Doctor of Leadership in Global Perspectives: Crafting Ministry in an Interconnected World

An Invitation to A Celebration of Humanity

Written by: on September 9, 2021

This follower of Jesus would love to wholeheartedly say that I am completely free of all racism, prejudice, bias but I know that would be a denial of the process to being more Christlike. As I reflect on my own journey from innocence to maturity, in relationship to the founding of the United States and Shelby Steele’s journey in his book Shame, I get this impression that we are invited to a celebration of humanity. 

For there to be a celebration of humanity, as Steele points out there needs to be an embracing of the truth. That starting point of our identity. Mine just happens to be that of the eldest grandchild of Swedish immigrants. I am a byproduct of those hard working Scandinavian immigrants that shaped the Pacific Northwest. The privilege I received was built on the backs of those who left everything, not once, but twice to build a life in freedom. The freedom that opens doors, yet does not guarantee any results. The freedom to choose my direction regardless of the barriers, bruises, and setbacks. This became more clear when I began to travel to Europe and I learned how people in many of the countries determine their career paths. I quickly became aware that my early academic challenges would have prevented me from being an educator, not to mention that financial support I received to attend a private Christian university.  

It is that very education, that expanded my world view and understanding to see that pure truth begins and ends with Jesus. I am tasked with mining those nuggets of truth from every aspect of my life. One of those challenging nuggets of truth was understanding that wherever evil raises its head, there are victims on both sides.  Over the last thirty-five years I have been trying to understand and make sense of Nazism and the Holocaust. I have discovered that just because someone was Jewish does not mean they were innocent, anymore than someone being German was guilty. In and through it all everyone was marred. Their identity was changed and in many cases damaged.

The countless tours I have arranged to Auschwitz, Schindler’s Factory, and other Holocaust memorial sites have changed me. I am reminded of two specific films that illustrates the victims on both sides of evil. The first one is The Reader. It is about an illiterate woman, who was an Auschwitz guard. Yes, she signed the death warrants of many people but it was because she did not know what she was signing. Those individuals who were actually responsible for the mistreatment of prisons were never held accountable.  This woman’s illiteracy cause her to be condemned by society not her actions. For me this woman was as much a victim of the Holocaust as the any one of the six million Jews. The second film is Schindler’s List. Oscar Schindler an opportunistic, Nazi, businessman ultimately uses all his deceitful skills to undermine the Nazis. He becomes the redeeming hope for over one thousand Jews. His transformation is that of a man who began to see the humanity in the forbidden others, and he chose to celebrate it at great cost to himself.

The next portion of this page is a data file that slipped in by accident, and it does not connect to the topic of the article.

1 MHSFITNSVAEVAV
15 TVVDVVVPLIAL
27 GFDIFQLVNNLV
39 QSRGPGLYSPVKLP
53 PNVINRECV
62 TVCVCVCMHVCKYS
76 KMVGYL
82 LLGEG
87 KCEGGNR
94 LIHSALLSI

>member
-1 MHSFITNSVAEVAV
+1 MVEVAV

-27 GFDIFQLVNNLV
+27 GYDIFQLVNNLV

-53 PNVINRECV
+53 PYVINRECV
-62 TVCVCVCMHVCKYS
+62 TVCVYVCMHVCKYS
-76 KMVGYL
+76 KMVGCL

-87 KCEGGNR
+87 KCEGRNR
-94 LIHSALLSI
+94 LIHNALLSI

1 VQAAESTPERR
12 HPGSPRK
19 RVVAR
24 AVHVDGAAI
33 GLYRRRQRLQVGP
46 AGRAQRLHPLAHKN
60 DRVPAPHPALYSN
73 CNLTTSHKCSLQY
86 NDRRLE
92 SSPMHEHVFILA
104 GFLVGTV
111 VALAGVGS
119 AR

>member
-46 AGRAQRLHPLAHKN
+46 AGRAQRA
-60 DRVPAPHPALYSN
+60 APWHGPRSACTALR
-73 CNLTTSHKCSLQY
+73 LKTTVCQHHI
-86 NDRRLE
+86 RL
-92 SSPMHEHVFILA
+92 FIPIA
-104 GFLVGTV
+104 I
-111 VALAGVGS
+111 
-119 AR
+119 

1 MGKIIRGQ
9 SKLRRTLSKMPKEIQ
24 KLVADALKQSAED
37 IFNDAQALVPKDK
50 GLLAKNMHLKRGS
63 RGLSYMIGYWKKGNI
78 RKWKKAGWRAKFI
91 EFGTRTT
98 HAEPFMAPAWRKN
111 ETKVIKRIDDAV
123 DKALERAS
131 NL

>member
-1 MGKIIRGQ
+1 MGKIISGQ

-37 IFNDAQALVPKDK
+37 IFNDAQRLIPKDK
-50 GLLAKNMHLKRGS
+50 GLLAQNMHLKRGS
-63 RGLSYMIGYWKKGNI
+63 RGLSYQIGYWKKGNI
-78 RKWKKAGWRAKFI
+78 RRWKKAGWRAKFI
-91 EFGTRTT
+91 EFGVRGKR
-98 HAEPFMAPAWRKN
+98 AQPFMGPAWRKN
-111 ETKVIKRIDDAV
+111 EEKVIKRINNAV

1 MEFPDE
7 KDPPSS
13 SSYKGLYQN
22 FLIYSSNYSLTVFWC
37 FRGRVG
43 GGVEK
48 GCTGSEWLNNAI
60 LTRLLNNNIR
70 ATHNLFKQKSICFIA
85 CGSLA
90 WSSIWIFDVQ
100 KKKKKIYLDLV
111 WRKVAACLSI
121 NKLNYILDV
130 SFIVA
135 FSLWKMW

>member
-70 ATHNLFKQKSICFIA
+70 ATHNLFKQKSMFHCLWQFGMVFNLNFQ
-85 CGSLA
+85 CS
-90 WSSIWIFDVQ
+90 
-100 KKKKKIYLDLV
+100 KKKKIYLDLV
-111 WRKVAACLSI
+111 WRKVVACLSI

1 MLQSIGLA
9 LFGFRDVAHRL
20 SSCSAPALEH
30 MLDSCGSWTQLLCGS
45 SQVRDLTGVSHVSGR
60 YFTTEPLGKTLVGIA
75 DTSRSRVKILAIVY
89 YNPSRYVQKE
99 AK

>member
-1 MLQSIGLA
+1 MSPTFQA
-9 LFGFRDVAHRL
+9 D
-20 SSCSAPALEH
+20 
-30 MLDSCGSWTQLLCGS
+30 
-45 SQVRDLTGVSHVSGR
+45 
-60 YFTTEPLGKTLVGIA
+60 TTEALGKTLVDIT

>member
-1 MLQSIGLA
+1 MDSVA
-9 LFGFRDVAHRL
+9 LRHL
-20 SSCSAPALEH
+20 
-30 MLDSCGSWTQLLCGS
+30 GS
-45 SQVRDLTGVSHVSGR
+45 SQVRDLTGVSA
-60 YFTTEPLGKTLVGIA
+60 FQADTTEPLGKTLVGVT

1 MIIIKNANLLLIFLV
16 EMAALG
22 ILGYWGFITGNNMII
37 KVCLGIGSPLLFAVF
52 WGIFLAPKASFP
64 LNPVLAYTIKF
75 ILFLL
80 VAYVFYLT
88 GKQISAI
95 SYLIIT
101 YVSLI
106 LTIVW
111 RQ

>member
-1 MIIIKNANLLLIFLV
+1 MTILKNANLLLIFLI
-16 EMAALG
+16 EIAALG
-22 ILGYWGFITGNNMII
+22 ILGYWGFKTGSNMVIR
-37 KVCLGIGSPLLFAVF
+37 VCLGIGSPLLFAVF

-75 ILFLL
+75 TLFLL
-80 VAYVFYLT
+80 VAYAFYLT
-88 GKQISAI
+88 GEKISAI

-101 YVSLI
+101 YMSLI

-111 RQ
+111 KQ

I am privileged. The privileges I have bought with the lives of those who have gone before me and I am grateful. It is also a part of my identity that cannot be separated from me anymore than my skin from my bones.  I was taught that with privilege comes responsibility. There is a responsibility to see others for who they are, to spur them on as they conquer the obstacles on their own journey, and to celebrate the humanity they represent.  My identity, all our identities are shaped by our culture, heritage, education, and life experiences. They define us. It is that very identity that Jesus is inviting to be presented in its redeemed form at His throne. 

May we all respond to invitation to celebrate our humanity.

About the Author


Denise Johnson

Special Education teacher K-12, School Counselor K-12, Overseas field worker in Poland,

3 responses to “An Invitation to A Celebration of Humanity”

  1. mm Andy Hale says:


    What a powerful and visceral reminder of humanity’s worst capabilities than concentration camps in your region.

    There are unfortunate parallels between how the Nazis scapegoated and objectified Jews and how white Americans treated American Descendants of Slavery.

  2. mm Roy Gruber says:

    Denise, what a thoughtful reflection of the darkness and the light that exists in the human heart. It easy to decry the horrors of genocide, all the while believing it only exists in “evil people.” May we confess to the darkness that exists within us all and drive us to daily surrender to the God who can transform us. Jesus, in the Sermon on the Mount, intensifies the Law so that hatred in my heart does not allow me to just point at the atrocities of others, but my own need for change.

  3. Kayli Hillebrand says:


    What an interesting parallels you’ve drawn from this book and your own family history. It all the more reminds me that while we can never truly and fully experience another’s story, there can always been connection points that could invite further conversation and relationship.

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